Date published: 21 June 2021 by Amber Hemming
A bereaved Dad is fronting a fundraising campaign for Rainbow Trust, as we provided vital support during his daughter Annie’s short life.
Mike is sharing his emotional story about Annie and the support he and his family received from us after she was born with a rare life-threatening condition in October 2018.
His Rainbow Trust Family Support Worker, Liz, and Rainbow Trust volunteer, Annabel, provided vital emotional and practical support to his family, including his five-year-old son Zach, throughout Annie’s illness and following her death in October 2020, a week after her second birthday.
Mike is sharing his experiences to help Rainbow Trust raise much-needed funds after our income has been dramatically impacted by COVID-19.
“I will never have the words to show how much Rainbow Trust, Liz and Annabel mean to us. Without them I dread to think where my family would be now. By sharing my story I hope to raise awareness and funds for this incredible charity that has helped my family so much through our tragedy of Annie’s death.”
Annie was born at 38 weeks after a difficult pregnancy, weighing just 4Ibs. She was immediately taken away for an emergency blood transfusion due to having an extremely low haemoglobin level. She was also intubated to help keep her alive.
Over the next few weeks it was confirmed that Annie had a rare mitochondrial syndrome called Pearson’s, and Mike and his wife Becky were given the devastating news that there was only a 50% chance that Annie would reach the age of two. Mike says:
“Whilst in Southampton neonatal unit we were referred to Rainbow Trust for support and were paired with our Family Support Worker Liz.
“Thankfully, we were able to bring Annie home before Christmas 2018 so that we could try to make some memories whilst we were able. However, the medical regime Annie required was extremely intense and Becky and I both struggled to balance this with ensuring Zach had the attention he needed. Liz would continue to visit weekly and give Zach some one-to-one time and make a fuss of him.
“Just over a month after bringing Annie home we were back in hospital and the support Liz provided was a lifeline. She was there whenever we needed. Other than my mum and dad we did not have any other support. Suddenly we had someone else we could call upon to support Zach whilst I stayed in hospital each night and Becky spent day times with Annie.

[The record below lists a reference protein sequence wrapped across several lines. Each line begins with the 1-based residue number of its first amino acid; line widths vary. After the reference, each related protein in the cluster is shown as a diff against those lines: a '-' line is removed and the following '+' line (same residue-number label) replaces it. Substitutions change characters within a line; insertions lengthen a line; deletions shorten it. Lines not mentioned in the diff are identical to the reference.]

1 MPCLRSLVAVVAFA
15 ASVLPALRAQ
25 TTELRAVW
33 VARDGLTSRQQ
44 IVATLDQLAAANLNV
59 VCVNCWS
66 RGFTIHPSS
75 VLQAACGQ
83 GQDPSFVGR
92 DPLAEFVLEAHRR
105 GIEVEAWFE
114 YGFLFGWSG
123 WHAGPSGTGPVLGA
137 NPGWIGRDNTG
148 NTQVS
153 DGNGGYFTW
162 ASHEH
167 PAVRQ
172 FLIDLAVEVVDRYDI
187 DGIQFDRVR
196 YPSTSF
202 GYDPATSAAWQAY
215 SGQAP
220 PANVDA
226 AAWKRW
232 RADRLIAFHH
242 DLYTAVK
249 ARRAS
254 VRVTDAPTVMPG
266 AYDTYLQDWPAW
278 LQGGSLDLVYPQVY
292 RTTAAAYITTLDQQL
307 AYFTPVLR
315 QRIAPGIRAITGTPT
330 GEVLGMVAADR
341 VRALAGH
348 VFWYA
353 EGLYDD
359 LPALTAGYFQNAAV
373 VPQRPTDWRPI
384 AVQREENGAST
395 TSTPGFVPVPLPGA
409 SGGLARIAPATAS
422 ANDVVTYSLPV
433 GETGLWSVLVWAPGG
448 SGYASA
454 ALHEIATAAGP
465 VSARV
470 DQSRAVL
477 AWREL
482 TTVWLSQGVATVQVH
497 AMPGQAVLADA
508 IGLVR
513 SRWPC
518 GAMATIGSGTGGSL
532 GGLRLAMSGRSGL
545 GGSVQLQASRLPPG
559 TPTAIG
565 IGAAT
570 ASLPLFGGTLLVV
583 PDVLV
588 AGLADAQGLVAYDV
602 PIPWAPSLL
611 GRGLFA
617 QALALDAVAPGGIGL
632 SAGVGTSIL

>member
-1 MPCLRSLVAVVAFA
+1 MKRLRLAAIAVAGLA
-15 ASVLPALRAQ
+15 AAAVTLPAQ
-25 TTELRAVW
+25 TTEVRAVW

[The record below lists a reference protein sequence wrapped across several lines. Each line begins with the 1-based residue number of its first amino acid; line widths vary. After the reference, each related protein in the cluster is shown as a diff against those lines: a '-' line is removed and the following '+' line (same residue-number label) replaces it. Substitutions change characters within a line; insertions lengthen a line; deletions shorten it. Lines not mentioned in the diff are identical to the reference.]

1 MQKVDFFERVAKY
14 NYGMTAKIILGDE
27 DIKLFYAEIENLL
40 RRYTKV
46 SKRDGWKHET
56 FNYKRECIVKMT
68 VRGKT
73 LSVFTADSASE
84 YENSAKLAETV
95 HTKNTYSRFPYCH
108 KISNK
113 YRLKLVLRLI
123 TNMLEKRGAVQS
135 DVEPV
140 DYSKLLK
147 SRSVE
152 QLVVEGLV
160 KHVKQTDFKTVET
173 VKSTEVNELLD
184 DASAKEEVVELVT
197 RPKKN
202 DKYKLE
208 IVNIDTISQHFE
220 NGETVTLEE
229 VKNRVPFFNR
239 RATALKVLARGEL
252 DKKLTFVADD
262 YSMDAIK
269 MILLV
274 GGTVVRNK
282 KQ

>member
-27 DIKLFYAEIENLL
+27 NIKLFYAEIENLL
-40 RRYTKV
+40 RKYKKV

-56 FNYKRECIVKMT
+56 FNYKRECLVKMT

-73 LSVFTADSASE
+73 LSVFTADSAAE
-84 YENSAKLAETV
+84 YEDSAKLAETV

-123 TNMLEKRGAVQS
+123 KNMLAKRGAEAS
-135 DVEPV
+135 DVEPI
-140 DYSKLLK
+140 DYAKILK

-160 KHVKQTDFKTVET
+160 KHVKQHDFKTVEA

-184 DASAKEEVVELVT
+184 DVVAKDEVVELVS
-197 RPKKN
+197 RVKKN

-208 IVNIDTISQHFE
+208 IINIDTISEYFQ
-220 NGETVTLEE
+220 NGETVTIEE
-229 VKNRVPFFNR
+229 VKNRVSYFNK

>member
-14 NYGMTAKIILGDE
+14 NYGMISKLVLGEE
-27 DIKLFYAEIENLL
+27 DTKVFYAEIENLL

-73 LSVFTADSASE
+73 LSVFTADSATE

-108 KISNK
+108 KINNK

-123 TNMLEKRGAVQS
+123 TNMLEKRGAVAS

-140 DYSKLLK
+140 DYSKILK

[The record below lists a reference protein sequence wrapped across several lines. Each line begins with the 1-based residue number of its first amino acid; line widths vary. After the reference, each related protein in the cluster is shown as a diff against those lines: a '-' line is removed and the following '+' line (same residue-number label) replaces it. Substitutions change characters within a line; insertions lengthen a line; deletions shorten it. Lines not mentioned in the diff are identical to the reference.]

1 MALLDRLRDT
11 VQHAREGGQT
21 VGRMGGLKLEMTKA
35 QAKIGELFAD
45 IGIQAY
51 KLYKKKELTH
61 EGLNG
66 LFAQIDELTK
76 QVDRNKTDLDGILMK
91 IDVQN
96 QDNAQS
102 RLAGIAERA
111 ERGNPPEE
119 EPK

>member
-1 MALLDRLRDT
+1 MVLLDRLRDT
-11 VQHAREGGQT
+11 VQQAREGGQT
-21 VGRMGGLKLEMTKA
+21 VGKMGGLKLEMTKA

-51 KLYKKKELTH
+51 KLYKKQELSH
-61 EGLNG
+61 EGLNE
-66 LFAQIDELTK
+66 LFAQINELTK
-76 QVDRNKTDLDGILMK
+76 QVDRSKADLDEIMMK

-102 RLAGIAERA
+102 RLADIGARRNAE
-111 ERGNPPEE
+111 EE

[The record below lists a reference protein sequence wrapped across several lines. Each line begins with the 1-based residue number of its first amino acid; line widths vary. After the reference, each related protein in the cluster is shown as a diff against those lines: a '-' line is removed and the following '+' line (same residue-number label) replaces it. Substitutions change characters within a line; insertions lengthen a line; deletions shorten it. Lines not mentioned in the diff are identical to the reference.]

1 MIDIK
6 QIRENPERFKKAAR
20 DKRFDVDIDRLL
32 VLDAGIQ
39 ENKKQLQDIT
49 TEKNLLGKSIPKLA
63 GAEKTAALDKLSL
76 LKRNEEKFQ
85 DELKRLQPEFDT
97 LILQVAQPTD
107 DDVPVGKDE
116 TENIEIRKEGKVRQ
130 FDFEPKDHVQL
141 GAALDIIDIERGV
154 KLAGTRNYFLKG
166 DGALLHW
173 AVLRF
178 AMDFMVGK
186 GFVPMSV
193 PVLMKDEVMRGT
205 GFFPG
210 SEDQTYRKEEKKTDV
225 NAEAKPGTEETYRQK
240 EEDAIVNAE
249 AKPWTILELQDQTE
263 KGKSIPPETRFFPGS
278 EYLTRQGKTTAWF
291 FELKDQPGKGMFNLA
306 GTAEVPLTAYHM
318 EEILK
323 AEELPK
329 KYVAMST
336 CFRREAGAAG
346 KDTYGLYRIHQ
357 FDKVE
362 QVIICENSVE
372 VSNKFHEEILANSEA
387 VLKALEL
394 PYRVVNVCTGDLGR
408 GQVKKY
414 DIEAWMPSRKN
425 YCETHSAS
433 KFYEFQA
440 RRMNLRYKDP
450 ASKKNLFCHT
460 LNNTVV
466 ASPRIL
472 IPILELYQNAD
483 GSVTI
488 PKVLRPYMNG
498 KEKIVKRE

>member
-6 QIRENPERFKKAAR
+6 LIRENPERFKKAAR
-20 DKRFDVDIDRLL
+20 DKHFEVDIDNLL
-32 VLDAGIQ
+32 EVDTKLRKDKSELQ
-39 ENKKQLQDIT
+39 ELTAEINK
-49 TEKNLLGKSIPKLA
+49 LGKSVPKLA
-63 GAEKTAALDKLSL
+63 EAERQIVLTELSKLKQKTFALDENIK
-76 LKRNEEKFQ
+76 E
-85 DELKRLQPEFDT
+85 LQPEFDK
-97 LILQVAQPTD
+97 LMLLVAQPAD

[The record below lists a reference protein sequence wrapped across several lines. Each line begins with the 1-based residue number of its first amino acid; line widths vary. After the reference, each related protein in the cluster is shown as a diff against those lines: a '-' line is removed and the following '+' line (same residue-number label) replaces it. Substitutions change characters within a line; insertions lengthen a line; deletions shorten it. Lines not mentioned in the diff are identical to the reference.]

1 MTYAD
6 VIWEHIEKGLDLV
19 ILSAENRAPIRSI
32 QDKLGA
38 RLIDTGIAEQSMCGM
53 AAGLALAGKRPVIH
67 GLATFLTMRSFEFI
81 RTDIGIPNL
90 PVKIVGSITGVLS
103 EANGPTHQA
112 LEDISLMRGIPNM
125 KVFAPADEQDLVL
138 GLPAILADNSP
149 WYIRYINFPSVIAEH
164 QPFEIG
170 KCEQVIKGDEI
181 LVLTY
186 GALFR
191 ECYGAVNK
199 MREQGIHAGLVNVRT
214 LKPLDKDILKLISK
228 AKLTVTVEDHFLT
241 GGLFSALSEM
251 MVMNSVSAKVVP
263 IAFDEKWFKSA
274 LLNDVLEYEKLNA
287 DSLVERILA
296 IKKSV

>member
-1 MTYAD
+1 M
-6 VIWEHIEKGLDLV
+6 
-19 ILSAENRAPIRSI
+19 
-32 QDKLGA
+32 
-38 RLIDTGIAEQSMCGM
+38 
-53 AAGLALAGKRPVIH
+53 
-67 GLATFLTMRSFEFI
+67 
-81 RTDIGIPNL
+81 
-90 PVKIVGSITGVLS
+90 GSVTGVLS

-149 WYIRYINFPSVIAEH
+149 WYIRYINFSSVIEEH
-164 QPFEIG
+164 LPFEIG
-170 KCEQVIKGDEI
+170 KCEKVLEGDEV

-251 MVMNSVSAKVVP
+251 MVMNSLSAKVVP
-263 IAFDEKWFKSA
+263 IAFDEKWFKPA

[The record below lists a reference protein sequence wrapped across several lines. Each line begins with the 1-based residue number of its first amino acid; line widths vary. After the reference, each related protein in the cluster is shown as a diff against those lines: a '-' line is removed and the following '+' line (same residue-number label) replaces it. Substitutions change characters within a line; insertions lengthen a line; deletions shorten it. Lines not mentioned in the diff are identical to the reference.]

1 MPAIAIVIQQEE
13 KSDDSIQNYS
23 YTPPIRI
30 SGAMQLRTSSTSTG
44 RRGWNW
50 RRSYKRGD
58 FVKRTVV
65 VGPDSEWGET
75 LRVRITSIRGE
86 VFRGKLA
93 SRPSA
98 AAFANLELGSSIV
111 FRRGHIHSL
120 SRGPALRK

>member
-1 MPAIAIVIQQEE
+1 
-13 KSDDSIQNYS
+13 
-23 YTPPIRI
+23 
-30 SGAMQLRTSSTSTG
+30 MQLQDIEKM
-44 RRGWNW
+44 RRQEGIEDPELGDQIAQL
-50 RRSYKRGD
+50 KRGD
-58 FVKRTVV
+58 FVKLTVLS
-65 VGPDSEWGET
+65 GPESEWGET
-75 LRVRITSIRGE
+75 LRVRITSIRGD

“Liz continued to be a great support during this time. She also introduced us to Annabel, a Rainbow Trust volunteer. Annabel also became a trusted friend who was able to offer support to Zach and, even more critical, to Becky as well. She spent time by Becky and Annie’s sides in hospital. A hospital is a very lonely place when you are sitting there day in, day out on your own. To have a friendly person to visit and talk to is priceless.
“Sadly, in September 2020, Annie was taken into hospital with a serious infection which Annie was not able to recover from. On 23 October, a week after her second birthday, she passed away in Becky’s arms, with her daddy looking over both of them.
“No parent should have to say goodbye to their child and I know my wife and I will never get over this. It breaks our hearts that our son Zach also has to cope with tragedy that no five-year-old should have to experience and live with for the rest of their life.
“If it wasn’t for Liz and Annabel we would not have been able to keep going. Both were with us after Annie’s death supporting all of us. They were by our sides at the funeral and Annabel gave a beautiful reading.
“I’ve been reflecting on the fact that Annie was in hospital for one third of her life. Over those two years, the support of Rainbow Trust helped us so much as we faced that intense loneliness and isolation that comes with long hospital stays.
“Both Liz and Annabel continue to support us through our grief.”
Our Family Support Workers provide bespoke support to families as they grieve, having been there throughout a child’s illness. They can help with plans that need to be made, such as accompanying a parent to register the death, arranging where the child is cared for before the funeral and the funeral itself, as well as offering vital emotional support to family members, including siblings.
The death of a child is the hardest thing any parent can experience and there can be many challenges to face. But it can be a comfort to know that a Family Support Worker like Liz can be there to support for however long is needed.